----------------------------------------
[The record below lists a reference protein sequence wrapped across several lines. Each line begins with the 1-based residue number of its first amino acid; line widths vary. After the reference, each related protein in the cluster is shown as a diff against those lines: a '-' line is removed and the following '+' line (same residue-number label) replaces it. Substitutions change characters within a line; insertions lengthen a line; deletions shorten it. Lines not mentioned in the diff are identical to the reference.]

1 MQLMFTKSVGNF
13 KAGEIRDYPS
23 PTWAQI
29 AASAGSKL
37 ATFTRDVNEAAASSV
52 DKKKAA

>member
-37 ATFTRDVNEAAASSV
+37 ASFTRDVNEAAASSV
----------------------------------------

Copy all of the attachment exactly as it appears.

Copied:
[The record below lists a reference protein sequence wrapped across several lines. Each line begins with the 1-based residue number of its first amino acid; line widths vary. After the reference, each related protein in the cluster is shown as a diff against those lines: a '-' line is removed and the following '+' line (same residue-number label) replaces it. Substitutions change characters within a line; insertions lengthen a line; deletions shorten it. Lines not mentioned in the diff are identical to the reference.]

1 MQLMFTKSVGNF
13 KAGEIRDYPS
23 PTWAQI
29 AASAGSKL
37 ATFTRDVNEAAASSV
52 DKKKAA

>member
-37 ATFTRDVNEAAASSV
+37 ASFTRDVNEAAASSV